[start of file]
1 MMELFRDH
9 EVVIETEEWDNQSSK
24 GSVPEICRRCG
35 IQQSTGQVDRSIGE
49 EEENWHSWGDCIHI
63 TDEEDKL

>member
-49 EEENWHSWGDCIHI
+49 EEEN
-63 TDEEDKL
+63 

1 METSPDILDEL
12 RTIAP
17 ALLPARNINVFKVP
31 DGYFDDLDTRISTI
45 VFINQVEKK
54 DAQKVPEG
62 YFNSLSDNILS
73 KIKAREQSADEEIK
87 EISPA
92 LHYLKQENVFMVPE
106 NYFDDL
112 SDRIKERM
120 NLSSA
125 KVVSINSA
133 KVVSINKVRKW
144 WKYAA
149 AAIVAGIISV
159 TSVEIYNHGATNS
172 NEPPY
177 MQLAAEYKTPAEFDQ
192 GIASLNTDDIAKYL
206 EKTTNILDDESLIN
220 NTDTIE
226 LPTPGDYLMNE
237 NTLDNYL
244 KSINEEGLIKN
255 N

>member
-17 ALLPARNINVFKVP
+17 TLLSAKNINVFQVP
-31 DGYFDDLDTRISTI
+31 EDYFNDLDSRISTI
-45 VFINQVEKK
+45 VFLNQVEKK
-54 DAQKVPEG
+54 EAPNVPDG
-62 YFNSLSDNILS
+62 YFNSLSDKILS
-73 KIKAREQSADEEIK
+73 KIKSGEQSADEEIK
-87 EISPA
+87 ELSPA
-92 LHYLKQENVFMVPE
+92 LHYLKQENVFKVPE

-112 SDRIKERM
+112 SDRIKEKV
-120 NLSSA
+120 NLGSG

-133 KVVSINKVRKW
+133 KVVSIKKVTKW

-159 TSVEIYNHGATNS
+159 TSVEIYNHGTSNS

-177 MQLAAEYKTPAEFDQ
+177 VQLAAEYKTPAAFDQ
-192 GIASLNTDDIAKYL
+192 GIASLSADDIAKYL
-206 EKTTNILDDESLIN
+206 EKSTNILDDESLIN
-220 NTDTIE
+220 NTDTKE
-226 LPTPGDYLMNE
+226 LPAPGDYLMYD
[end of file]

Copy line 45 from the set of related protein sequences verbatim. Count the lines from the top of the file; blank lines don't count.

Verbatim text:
+45 VFLNQVEKK